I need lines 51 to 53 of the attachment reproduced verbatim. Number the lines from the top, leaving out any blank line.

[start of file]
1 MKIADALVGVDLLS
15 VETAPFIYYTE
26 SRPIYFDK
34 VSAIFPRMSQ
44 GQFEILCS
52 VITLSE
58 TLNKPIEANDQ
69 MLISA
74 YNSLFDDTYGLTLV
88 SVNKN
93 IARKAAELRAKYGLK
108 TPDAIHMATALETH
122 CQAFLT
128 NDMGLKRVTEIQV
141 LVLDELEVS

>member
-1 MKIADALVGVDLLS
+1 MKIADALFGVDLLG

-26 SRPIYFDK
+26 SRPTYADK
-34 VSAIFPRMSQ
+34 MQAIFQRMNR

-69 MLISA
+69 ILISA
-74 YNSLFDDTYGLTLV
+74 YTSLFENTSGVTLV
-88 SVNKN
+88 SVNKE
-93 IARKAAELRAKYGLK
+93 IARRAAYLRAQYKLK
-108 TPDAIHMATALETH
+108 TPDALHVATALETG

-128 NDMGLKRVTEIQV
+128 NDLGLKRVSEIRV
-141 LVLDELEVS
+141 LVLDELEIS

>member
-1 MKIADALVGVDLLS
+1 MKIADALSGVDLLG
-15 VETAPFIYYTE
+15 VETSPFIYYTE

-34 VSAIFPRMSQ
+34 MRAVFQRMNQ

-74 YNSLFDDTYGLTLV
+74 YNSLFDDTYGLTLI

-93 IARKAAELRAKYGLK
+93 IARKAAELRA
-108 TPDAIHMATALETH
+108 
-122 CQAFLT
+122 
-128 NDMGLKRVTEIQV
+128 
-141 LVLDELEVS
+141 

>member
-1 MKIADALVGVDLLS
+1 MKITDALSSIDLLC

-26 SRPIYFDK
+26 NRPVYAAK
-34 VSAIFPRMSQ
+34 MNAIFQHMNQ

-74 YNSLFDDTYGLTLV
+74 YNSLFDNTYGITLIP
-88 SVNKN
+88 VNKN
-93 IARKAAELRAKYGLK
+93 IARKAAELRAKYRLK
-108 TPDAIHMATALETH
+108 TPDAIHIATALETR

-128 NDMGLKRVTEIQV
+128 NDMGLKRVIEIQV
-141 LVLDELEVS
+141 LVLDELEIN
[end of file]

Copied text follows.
+122 
-128 NDMGLKRVTEIQV
+128 